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Dougie’s Monday mailbag (Jacobs-Sulecki, Big Baby, Magdaleno-Dogboe, Edwin Valero)

Photo / Tom Hogan-K2 Promotions
30
Apr

THIS WEEKEND AND A MYTHICAL MATCHUP

Dear Dougie,

A few thoughts:

1) Big Baby Miller is a likable guy but a very ordinary fighter. He has no real power and ate a lot of shots, which from a puncher, puts him to sleep. He is the perfect opponent for Anthony Joshua – he has a name, he’s a NY guy who will help put people in the seats at Barclays, poses zero threat and will get KTFO by Joshua. Whatever they spend on his purse, they will get back many times in the additional revenue they generate when Joshua fights Wilder.



2) Danny Jacobs had a much harder night with Sulecki than anyone expected, expect maybe Sulecki’s team. Before the knockdown, I thought Danny maybe had a 1 round advantage. I believe it was the style that confounded Danny and wonder how another guy who moves really well, like BJ Saunders, would fare against Danny. Also, Danny better up his performance if we when he’s in with Charlo.

3) Good for Dogboe! He’s one tough dude and clearly showed he was a man on a mission against Magdaleno. How’s a Rey Vargas-Dogboe fight end? I know Magdaleno hadn’t fought in a year, but don’t you think if a fighter trains hard, with lots of great sparring, he can offset a lack of activity?

4) I believe Roberto Duran is P4P top 5 fighter. How do you see him a 130lbs against Aaron Pryor?

Thanks, as always, for making Monday and a Friday a better day! All the best. – Rahn

Thanks for reading this column twice a week and for sharing your thoughts with us, Rahn.

Duran was among the sport’s top five elite boxers regardless of weight from the mid-1970s (during the peak of his lightweight championship run) through his amazing welterweight title-winning victory over Sugar Ray Leonard in June of 1980. No doubt about it. Is he among history’s top five all-time greats? Arguably. When I was asked to rank the 20 greatest boxers of the modern era (post-World War II) for THE RING magazine in 2014, I had Duran in my top 10 (No. 8). If someone wants to debate that Hands of Stone deserves to be rated higher than that, I won’t put up much of a fight.

How do I view a Duran-vs.-Pryor mythical matchup at 130 pounds? I see Duran winning a decision in a great fight, but why did you want this dream fight at junior lightweight? Duran’s best weight was lightweight. Pryor’s was also arguably lightweight (where he wasn’t able to secure a title shot) but he made his name at 140 pounds (junior welterweight/super lightweight).

Big Baby Miller is a likable guy but a very ordinary fighter. You might be right about that, but in this era of heavyweights that’s enough for him to be rated in the top four of three sanctioning organizations (WBA, IBF and WBO – he’s somehow become the WBA’s mandatory over their No. 1 contender Alexander Povetkin). Miller is THE RING’s No. 9-rated heavyweight. (Heck, even Johann Duhaupus is ranked in the top 10 of the WBC and WBA.)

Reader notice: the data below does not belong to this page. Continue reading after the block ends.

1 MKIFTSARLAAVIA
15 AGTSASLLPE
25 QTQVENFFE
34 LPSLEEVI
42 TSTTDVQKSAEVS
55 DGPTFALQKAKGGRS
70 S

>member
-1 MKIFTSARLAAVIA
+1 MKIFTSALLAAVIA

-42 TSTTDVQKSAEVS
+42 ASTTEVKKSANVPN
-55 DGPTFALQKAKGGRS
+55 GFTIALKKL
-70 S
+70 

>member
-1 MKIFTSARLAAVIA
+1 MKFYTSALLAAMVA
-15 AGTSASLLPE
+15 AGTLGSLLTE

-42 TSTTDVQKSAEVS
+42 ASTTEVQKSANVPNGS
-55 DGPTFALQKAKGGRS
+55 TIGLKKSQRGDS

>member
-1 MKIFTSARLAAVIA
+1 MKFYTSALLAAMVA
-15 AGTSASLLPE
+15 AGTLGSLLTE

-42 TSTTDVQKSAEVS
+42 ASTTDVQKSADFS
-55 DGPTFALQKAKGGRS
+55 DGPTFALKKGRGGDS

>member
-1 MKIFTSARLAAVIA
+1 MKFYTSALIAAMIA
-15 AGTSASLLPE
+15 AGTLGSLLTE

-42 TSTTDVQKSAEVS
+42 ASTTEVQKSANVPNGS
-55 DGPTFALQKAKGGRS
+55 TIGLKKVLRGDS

He has no real power and ate a lot of shots, which from a puncher, puts him to sleep. That might be true… IF he doesn’t have a world-class chin, and he just might. He seems to be able to take a good punch.

He is the perfect opponent for Anthony Joshua – he has a name, he’s a NY guy who will help put people in the seats at Barclays, poses zero threat and will get KTFO by Joshua. That sounds about right (although I think Miller can take AJ the distance). Can you blame Eddie Hearn for wanting to set up Joshua with Big Baby for the U.K. superstar’s U.S. debut?

Whatever they spend on his purse, they will get back many times in the additional revenue they generate when Joshua fights Wilder. No doubt about it.

Danny Jacobs had a much harder night with Sulecki than anyone expected, expect maybe Sulecki’s team. That’s for sure. Sulecki was at least a 6-1 underdog. But the Polish junior middleweight contender proved he could hang with a world-class middleweight. He’s a damn good boxer and athlete. I thought Jacobs’ form was pretty good on Saturday, but he still had his hands full with Sulecki.

Sulucki had his moments against Jacobs. Photo / @HBOBoxing

Before the knockdown, I thought Danny maybe had a 1 round advantage. I didn’t bother scoring the fight, but going by my Twitter timeline, you weren’t the only observer who that the fight was very close (or tied up) going into the final round.

I believe it was the style that confounded Danny and wonder how another guy who moves really well, like BJ Saunders, would fare against Danny. If Saunders is at his best, I think he could give Jacobs fits; the English southpaw can be a major pain in the ass for any 160 pounder.

Also, Danny better up his performance if and when he’s in with Charlo. I imagine Jacobs would be waaaaaaay more motivated for Jermall Charlo than he was for Maciej Sulecki. Also, keep in mind that Charlo might be a little more aggressive and straight forward than Sulecki was, which could play into the counter-punching prowess of the Brooklyn native.  

Isaac Dogboe scores one of three knockdowns en route to taking the WBO 122-pound title from Jesse Magdaleno. @TRboxing

Good for Dogboe! He’s one tough dude and clearly showed he was a man on a mission against Magdaleno. Isaac Dogboe would not be denied on Saturday. Jesse Magdaleno has a better boxing foundation, tighter technique, and a more versatile boxing style, but his skill was eventually overwhelmed by Dogboe’s will (and the Ghanaian’s relentless pressure and volume power punching). I don’t think Maggy’s inactivity (or the heavy weight he carries around between fights) helped against the determined mandatory challenger. But none of that was Dogboe’s problem. I’m glad the new WBO titleholder is a player in the 122-pound division. I love his commitment to the body.